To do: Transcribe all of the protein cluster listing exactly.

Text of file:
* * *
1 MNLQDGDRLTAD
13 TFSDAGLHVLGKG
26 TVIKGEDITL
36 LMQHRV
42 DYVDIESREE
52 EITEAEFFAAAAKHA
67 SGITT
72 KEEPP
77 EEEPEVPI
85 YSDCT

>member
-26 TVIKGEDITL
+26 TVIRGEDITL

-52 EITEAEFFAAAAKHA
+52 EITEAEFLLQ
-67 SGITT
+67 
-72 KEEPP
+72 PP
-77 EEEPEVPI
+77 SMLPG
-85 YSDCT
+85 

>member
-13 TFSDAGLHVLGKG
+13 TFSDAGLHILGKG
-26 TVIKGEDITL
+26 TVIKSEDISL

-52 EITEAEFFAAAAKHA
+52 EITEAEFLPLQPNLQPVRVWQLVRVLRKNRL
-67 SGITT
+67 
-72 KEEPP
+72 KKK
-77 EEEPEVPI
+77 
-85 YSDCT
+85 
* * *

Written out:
1 MNLQDGDRLTAD
13 TFSDAGLHVLGKG
26 TVIKGEDITL
36 LMQHRV
42 DYVDIESREE
52 EITEAEFFAAAAKHA
67 SGITT
72 KEEPP
77 EEEPEVPI
85 YSDCT

>member
-26 TVIKGEDITL
+26 TVIRGEDITL

-52 EITEAEFFAAAAKHA
+52 EITEAEFLLQ
-67 SGITT
+67 
-72 KEEPP
+72 PP
-77 EEEPEVPI
+77 SMLPG
-85 YSDCT
+85 

>member
-13 TFSDAGLHVLGKG
+13 TFSDAGLHILGKG
-26 TVIKGEDITL
+26 TVIKSEDISL

-52 EITEAEFFAAAAKHA
+52 EITEAEFLPLQPNLQPVRVWQLVRVLRKNRL
-67 SGITT
+67 
-72 KEEPP
+72 KKK
-77 EEEPEVPI
+77 
-85 YSDCT
+85 